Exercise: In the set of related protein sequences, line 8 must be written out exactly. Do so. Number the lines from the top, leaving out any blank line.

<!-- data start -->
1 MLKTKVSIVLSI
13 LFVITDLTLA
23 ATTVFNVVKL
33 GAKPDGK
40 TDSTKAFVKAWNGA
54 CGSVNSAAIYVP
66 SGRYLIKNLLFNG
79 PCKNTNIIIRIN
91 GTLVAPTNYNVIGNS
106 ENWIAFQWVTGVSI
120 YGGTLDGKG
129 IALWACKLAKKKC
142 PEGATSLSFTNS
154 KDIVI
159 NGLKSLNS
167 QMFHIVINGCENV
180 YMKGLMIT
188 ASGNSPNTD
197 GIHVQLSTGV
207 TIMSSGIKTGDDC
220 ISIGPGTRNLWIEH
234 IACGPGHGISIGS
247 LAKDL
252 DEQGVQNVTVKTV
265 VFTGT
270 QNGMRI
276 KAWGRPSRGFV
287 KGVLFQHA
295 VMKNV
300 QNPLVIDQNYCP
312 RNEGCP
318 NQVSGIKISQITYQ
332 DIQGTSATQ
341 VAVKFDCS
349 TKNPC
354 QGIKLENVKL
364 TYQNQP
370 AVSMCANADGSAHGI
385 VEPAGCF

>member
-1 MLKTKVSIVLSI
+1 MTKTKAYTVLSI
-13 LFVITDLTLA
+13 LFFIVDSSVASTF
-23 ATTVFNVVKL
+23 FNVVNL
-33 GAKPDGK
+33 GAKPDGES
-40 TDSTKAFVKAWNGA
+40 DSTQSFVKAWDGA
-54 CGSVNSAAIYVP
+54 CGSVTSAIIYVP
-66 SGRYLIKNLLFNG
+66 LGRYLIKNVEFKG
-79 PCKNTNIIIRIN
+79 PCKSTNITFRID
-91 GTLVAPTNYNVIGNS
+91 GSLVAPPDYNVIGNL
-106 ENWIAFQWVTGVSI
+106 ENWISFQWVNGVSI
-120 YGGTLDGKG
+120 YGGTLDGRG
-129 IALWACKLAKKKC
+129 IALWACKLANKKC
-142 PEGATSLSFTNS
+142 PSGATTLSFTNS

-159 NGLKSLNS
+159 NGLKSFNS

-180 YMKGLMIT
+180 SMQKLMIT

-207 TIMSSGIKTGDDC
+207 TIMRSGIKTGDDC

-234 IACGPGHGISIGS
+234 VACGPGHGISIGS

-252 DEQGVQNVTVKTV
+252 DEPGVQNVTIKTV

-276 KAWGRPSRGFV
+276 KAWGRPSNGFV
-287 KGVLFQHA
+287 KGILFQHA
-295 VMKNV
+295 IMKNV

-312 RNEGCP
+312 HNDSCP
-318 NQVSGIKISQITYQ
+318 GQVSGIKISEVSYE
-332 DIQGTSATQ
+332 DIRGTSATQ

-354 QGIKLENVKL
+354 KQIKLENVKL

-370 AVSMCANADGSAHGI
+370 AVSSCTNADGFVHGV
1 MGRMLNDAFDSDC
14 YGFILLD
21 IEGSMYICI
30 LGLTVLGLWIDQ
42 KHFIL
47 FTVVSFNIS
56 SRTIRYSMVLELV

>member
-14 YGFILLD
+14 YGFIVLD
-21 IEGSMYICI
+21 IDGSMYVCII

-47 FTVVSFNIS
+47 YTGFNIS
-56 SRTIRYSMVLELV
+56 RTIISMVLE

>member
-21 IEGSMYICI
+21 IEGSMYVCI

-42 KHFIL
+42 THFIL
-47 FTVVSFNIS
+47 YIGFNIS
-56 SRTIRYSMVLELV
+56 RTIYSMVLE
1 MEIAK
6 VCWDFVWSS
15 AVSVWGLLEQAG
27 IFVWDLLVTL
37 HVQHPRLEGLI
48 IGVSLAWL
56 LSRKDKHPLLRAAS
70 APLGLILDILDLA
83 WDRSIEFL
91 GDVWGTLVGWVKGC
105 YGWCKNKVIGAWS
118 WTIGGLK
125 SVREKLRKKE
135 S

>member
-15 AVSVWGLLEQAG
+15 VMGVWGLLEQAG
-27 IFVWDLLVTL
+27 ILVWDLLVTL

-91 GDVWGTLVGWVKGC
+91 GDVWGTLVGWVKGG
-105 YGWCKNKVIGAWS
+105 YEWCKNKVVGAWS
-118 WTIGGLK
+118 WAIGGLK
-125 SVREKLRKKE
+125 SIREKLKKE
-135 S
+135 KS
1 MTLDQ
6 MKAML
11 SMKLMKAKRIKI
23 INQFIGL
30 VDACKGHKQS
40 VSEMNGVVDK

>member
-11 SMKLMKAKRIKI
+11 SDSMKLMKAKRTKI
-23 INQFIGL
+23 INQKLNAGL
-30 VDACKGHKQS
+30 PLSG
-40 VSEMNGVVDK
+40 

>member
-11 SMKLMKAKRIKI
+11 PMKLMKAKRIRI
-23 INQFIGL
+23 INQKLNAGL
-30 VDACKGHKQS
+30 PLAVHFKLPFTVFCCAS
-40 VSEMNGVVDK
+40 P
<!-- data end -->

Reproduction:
79 PCKNTNIIIRIN